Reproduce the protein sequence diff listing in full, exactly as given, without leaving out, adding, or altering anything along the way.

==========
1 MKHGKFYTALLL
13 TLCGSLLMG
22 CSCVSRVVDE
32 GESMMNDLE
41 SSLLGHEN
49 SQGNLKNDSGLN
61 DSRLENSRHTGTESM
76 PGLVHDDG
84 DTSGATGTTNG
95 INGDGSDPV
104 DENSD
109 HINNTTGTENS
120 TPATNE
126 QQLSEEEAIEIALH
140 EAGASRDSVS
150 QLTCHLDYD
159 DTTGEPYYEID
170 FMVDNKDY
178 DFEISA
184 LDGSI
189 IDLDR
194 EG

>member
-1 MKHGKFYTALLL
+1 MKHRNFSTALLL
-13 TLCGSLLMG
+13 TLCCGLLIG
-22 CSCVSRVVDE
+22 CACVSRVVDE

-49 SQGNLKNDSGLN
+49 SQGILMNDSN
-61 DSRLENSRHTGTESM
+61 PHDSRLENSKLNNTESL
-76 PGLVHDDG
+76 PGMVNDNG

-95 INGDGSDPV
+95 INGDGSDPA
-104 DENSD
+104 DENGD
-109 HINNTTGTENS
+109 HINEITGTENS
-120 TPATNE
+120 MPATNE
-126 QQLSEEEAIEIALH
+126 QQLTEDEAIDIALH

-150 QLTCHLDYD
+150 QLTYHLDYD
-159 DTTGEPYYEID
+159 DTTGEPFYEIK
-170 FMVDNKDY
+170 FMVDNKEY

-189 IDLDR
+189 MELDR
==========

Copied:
1 MKHGKFYTALLL
13 TLCGSLLMG
22 CSCVSRVVDE
32 GESMMNDLE
41 SSLLGHEN
49 SQGNLKNDSGLN
61 DSRLENSRHTGTESM
76 PGLVHDDG
84 DTSGATGTTNG
95 INGDGSDPV
104 DENSD
109 HINNTTGTENS
120 TPATNE
126 QQLSEEEAIEIALH
140 EAGASRDSVS
150 QLTCHLDYD
159 DTTGEPYYEID
170 FMVDNKDY
178 DFEISA
184 LDGSI
189 IDLDR
194 EG

>member
-1 MKHGKFYTALLL
+1 MKHRNFSTALLL
-13 TLCGSLLMG
+13 TLCCGLLIG
-22 CSCVSRVVDE
+22 CACVSRVVDE

-49 SQGNLKNDSGLN
+49 SQGILMNDSN
-61 DSRLENSRHTGTESM
+61 PHDSRLENSKLNNTESL
-76 PGLVHDDG
+76 PGMVNDNG

-95 INGDGSDPV
+95 INGDGSDPA
-104 DENSD
+104 DENGD
-109 HINNTTGTENS
+109 HINEITGTENS
-120 TPATNE
+120 MPATNE
-126 QQLSEEEAIEIALH
+126 QQLTEDEAIDIALH

-150 QLTCHLDYD
+150 QLTYHLDYD
-159 DTTGEPYYEID
+159 DTTGEPFYEIK
-170 FMVDNKDY
+170 FMVDNKEY

-189 IDLDR
+189 MELDR